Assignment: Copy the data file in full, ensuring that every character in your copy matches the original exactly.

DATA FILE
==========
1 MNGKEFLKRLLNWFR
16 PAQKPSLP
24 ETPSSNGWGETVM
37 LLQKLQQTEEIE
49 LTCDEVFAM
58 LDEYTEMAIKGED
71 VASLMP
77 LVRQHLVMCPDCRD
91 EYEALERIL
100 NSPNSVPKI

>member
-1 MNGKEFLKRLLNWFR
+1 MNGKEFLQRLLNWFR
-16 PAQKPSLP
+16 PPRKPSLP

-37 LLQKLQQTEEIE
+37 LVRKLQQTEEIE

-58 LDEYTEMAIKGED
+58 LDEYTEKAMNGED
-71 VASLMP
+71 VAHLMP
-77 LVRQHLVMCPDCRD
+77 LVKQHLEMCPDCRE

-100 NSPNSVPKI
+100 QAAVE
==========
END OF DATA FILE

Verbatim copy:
1 MNGKEFLKRLLNWFR
16 PAQKPSLP
24 ETPSSNGWGETVM
37 LLQKLQQTEEIE
49 LTCDEVFAM
58 LDEYTEMAIKGED
71 VASLMP
77 LVRQHLVMCPDCRD
91 EYEALERIL
100 NSPNSVPKI

>member
-1 MNGKEFLKRLLNWFR
+1 MNGKEFLQRLLNWFR
-16 PAQKPSLP
+16 PPRKPSLP

-37 LLQKLQQTEEIE
+37 LVRKLQQTEEIE

-58 LDEYTEMAIKGED
+58 LDEYTEKAMNGED
-71 VASLMP
+71 VAHLMP
-77 LVRQHLVMCPDCRD
+77 LVKQHLEMCPDCRE

-100 NSPNSVPKI
+100 QAAVE